Chapter 8Pillar 2 – The Credit Theory of Money

“When the people find that they can vote themselves money, that will herald the end of the Republic.”

– Benjamin Franklin

Let's return to the efficient frontier, the Modern Portfolio Theory introduced by Harry Markowitz. Conceptually, any individual asset has risk and any individual asset has return. In Modern Portfolio Theory, rather than plotting the risk and return of each asset individually, assets can be combined to create a frontier yielding the highest return for a unit of risk with combinations that are called efficient. This makes sense. Investing involves risk; some risks are high, and some are low. Investing involves returns; some returns are positive, and some are negative. The goal, of course, is to have the highest return possible with the least amount of risk.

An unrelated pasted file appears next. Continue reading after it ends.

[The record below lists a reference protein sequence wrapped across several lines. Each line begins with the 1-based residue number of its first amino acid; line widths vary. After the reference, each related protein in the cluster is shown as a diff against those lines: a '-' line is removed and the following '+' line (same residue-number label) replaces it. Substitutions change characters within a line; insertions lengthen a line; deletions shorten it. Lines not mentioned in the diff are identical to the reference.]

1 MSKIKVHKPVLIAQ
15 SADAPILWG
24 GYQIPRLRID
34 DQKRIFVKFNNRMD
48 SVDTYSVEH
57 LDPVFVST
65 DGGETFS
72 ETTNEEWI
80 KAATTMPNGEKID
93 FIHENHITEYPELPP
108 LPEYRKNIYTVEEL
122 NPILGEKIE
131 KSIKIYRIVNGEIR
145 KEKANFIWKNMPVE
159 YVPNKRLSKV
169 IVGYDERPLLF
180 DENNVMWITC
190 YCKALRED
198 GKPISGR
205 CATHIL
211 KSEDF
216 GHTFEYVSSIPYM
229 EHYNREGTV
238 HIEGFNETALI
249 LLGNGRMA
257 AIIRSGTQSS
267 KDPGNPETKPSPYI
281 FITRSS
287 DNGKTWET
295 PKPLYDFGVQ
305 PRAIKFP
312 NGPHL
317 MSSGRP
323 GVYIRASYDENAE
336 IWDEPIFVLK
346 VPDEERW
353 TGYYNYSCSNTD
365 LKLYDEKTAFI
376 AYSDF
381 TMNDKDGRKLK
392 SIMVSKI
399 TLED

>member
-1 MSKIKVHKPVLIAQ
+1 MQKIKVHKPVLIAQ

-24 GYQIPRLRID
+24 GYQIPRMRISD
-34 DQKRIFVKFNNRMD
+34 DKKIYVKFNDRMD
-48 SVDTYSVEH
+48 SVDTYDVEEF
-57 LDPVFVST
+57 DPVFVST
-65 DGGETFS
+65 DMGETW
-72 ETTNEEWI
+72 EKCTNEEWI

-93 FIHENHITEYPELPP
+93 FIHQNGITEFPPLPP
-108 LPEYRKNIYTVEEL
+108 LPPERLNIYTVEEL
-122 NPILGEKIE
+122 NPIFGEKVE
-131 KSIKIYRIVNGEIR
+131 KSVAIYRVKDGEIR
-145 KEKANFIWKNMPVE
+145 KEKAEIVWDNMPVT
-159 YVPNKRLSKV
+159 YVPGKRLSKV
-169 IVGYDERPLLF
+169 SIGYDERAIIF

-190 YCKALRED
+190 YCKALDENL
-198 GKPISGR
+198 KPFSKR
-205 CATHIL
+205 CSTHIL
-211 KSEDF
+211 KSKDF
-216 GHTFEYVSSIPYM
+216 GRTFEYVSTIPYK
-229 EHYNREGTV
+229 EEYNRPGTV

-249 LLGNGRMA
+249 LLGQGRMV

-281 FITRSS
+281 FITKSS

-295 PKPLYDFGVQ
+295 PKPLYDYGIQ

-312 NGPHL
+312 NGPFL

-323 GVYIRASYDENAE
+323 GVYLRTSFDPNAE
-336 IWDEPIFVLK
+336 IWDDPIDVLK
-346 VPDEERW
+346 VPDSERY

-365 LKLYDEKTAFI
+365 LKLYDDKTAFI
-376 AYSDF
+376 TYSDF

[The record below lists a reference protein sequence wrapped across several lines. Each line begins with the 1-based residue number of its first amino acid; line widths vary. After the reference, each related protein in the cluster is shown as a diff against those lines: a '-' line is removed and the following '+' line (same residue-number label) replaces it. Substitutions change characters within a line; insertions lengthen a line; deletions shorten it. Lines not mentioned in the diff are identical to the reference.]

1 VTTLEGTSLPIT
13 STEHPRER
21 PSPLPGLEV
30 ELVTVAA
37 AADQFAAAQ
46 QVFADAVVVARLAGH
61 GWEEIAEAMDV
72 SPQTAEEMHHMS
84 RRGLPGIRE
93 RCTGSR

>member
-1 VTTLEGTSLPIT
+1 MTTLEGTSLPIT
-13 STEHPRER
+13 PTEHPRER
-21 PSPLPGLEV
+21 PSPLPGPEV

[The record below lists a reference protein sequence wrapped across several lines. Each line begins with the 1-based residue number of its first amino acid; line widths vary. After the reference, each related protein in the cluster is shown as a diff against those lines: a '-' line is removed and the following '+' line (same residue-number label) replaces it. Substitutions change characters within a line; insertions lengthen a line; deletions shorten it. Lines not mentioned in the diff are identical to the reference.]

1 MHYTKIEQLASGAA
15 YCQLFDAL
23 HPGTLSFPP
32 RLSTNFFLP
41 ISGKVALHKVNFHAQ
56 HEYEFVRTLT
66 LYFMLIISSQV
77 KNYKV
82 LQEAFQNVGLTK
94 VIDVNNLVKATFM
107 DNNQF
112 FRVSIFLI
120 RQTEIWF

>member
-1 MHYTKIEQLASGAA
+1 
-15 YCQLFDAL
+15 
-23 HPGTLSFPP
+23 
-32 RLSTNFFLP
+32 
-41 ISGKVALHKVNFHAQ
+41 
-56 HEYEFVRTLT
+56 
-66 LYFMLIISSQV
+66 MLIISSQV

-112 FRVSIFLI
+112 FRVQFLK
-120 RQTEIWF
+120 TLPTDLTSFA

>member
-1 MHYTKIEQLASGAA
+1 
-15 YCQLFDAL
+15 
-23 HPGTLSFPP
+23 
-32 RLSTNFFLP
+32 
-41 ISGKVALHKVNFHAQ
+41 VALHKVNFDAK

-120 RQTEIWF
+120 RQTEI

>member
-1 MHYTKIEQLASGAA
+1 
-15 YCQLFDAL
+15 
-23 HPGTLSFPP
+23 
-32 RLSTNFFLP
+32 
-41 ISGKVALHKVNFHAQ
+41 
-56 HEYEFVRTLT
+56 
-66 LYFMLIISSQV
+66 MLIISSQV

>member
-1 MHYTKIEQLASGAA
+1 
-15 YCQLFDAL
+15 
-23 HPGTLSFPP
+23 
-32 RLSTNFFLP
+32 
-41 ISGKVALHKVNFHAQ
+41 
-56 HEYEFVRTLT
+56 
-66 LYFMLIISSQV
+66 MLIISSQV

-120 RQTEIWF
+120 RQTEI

Imagine if there were only three investments in the world and we could plot their risk and return in a single chart as shown in Figure 8.1.

Graph depicting the potential assets - risk and return - of three investments A, B, and C.

Figure 8.1 Chart of potential assets A/B/C.

In this simple example, investment A is the obvious choice because it is the most efficient portfolio. Investment A delivers the highest return for a unit of risk. There is no reason to choose investment B or investment C because they have much higher risk for less return.

Creating Money Under the Credit Theory of Money

Let's begin with some simple assumptions. The only ...

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